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(from Hawaii Tribune, Saturday, September 5, 2020, 12:05 a.m.)

At every level of society, people experience barriers to accessing health care.

For people experiencing homelessness, each barrier is amplified by the daily struggle to survive. Having to make choices between going to the doctor or risking their possessions being stolen, spending money on food or medicine or simply having lost faith in health care because of previous negative experiences, these challenges seem insurmountable.

According to the American Medical Association, “marginalized and minoritized patients have and will suffer disproportionately during the COVID-19 crisis due to the inequities in society perpetuated by systematic practices.”

Telemedicine has proven to be a viable, cost-effective solution that improves access to health care. And telemedicine use has skyrocketed during the pandemic.

Prior to COVID-19, there were an average of 13,000 Medicare beneficiaries receiving telemedicine per month. To date, more than 10 million Medicare beneficiaries have received telemedicine during this public health emergency.

Hope Services Hawaii’s Street Medicine was developed in May 2019 with the objective of reducing inequities and barriers.

Each Wednesday night, a team of dedicated active and retired health care professionals canvass the streets, encampments and emergency shelters of Hilo to connect with people.

Outreach specialists, registered nurses, medical doctors, nurse practitioners, physician’s assistants and paramedics provide emergency nutrition, hygiene, first-aid kits, masks, hand sanitizer and health care education. They clean and bandage festering wounds, remove sutures, provide comprehensive medical assessments, conduct COVID-19 screening and testing, schedule medical appointments and transportation, facilitate emergency case management, facilitate entry to detox and rehab and assist in emergency shelter placement.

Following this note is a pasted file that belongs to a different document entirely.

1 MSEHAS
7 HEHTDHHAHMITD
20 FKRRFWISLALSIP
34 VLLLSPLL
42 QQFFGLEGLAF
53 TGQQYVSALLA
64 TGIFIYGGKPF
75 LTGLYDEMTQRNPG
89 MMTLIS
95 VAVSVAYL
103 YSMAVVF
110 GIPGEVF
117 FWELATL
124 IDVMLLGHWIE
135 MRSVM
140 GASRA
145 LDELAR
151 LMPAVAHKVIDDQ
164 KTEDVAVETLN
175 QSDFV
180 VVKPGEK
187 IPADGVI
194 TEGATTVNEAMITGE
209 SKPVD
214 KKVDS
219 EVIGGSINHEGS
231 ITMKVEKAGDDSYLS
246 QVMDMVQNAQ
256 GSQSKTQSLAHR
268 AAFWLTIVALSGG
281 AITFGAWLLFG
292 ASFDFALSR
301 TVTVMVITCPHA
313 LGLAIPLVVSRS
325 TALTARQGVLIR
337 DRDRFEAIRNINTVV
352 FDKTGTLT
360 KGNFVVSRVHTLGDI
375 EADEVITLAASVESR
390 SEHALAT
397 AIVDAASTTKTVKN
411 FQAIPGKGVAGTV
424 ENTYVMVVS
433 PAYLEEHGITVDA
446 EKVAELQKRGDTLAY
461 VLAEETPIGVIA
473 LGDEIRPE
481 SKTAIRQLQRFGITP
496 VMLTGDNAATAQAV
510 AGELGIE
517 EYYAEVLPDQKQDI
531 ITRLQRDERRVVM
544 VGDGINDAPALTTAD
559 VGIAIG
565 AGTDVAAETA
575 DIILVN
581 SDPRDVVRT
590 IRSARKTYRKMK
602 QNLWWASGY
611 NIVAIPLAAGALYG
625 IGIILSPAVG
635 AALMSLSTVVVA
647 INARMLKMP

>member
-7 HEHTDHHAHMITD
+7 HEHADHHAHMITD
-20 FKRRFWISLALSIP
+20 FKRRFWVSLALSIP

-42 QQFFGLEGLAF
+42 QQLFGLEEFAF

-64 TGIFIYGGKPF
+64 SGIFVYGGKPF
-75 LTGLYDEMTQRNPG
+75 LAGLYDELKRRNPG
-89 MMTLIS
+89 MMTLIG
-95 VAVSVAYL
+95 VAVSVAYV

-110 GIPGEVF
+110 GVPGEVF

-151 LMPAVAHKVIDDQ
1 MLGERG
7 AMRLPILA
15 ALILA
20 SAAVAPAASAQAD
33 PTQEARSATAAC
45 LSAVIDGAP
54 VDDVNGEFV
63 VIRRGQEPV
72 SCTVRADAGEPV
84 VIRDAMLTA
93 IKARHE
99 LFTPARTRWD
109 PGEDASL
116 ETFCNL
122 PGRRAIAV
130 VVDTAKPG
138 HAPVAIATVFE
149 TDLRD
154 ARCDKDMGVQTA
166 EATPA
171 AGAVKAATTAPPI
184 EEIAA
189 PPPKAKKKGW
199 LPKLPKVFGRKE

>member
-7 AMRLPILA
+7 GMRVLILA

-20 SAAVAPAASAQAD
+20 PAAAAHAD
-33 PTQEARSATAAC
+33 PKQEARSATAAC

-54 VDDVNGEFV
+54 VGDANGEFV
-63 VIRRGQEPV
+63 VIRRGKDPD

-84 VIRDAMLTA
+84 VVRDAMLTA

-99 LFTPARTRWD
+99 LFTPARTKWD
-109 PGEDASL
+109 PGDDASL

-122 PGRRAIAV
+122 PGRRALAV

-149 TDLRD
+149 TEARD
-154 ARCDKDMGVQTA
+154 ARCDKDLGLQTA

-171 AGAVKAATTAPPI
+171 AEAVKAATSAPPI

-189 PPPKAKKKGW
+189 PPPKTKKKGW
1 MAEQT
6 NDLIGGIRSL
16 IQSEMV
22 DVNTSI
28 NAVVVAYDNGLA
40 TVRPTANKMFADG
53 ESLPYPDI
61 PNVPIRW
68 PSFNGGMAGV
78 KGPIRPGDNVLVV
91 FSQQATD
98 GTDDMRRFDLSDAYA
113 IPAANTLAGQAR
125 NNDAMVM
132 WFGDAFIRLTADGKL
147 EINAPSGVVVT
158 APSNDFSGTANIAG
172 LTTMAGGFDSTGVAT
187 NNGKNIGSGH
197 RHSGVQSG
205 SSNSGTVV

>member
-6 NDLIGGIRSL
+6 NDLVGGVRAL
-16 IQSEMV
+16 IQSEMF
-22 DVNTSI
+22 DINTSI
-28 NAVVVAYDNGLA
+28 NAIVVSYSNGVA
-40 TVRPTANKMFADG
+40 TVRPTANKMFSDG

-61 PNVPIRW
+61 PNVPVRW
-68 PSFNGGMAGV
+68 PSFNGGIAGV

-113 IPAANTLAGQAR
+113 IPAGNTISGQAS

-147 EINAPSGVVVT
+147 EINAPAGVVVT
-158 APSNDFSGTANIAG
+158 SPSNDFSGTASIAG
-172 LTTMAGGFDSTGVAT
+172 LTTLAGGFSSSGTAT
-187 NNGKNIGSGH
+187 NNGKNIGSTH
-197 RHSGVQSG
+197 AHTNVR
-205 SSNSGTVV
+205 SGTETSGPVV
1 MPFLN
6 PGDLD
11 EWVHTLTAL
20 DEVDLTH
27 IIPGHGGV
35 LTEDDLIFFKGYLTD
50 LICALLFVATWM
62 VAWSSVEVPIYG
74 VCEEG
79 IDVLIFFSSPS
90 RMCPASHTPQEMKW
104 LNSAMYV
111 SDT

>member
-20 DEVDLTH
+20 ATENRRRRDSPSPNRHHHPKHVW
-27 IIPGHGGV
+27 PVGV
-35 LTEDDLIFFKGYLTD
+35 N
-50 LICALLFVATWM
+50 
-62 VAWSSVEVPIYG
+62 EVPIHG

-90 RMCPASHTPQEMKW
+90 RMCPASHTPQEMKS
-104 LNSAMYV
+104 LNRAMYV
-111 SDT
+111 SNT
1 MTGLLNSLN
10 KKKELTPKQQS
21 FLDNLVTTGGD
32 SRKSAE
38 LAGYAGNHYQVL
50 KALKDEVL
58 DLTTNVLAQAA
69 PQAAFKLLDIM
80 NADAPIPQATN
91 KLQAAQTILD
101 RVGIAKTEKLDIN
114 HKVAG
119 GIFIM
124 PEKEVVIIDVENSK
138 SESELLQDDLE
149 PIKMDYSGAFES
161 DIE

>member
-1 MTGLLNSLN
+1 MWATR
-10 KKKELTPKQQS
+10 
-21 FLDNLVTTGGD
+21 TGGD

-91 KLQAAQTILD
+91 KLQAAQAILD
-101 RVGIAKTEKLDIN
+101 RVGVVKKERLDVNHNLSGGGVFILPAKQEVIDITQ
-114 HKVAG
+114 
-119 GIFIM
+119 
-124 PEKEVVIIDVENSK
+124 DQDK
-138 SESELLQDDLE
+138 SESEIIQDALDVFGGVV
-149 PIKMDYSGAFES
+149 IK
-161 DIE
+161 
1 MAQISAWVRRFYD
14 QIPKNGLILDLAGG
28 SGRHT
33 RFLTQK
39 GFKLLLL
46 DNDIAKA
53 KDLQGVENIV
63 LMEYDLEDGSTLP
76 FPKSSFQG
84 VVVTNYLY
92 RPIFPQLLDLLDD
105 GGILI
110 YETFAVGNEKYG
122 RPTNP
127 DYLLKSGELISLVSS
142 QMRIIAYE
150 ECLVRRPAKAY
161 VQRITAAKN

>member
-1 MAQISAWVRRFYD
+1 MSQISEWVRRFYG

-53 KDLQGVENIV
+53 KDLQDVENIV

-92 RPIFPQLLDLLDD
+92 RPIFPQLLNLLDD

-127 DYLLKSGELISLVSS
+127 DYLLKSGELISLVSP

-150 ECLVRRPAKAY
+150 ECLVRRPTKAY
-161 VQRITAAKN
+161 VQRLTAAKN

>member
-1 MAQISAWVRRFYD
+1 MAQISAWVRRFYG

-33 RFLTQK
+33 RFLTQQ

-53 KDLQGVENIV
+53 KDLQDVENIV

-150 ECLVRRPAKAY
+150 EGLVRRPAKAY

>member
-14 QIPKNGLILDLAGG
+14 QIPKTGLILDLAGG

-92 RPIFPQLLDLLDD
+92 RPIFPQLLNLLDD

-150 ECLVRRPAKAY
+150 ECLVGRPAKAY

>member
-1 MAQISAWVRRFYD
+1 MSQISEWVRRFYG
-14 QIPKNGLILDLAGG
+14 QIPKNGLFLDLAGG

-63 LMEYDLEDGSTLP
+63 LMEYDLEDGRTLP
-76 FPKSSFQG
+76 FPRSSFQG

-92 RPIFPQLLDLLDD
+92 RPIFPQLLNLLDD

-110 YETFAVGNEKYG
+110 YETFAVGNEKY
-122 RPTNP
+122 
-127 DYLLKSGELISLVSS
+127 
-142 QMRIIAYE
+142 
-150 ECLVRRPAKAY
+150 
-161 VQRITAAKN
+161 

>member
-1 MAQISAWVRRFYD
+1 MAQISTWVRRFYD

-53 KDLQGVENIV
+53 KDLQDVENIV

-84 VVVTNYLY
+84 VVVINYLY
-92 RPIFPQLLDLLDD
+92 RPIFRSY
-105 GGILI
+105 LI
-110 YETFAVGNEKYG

When a medical doctor, nurse practitioner or physician’s assistant is present, prescriptions are called in, picked up, paid for and delivered to the patient — sometimes all in the course of an hour.

On the nights when the team is without one of those providers, they’ve used telemedicine, and realized the world of potential it offers to those on the street.

In partnership with Premier Medical Group, the team can connect with a physician on a smartphone and facilitate a patient assessment right there on the street. The patient can benefit from this by having a prescription called in, receiving a specialty referral, obtaining a note to their primary doctor or scheduling a face-to-face follow-up visit by the telemedicine physician the next day.

During a time when the homeless face monumental barriers, street telemedicine is an innovative technological solution helping address health disparities exacerbated by the pandemic.

To date, the team has been on 67 missions, seen more than 400 patients and helped avoid countless emergency room visits by treating preventable maladies before they become emergencies.

Unfortunately, the team does not have the funding or manpower to deliver care beyond Wednesday nights, but members hope these encounters are the first step toward nurturing meaningful relationships between the health care and houseless communities.

The Street Medicine team is excited about the power of telemedicine and is working with Community First and the Pacific Basin Telehealth Resource Center in pursuit of funding for dedicated telehealth access points for the Big Island’s homeless.

When programs such as these are funded, barriers become surmountable, inequities become less stark and patients become healthier.

The Street Medicine program is made up of Hope Services staff and community volunteers and works under the medical direction of Premier Medical Group, with support from Bay Clinic, Clinical Labs of Hawaii and HMSA.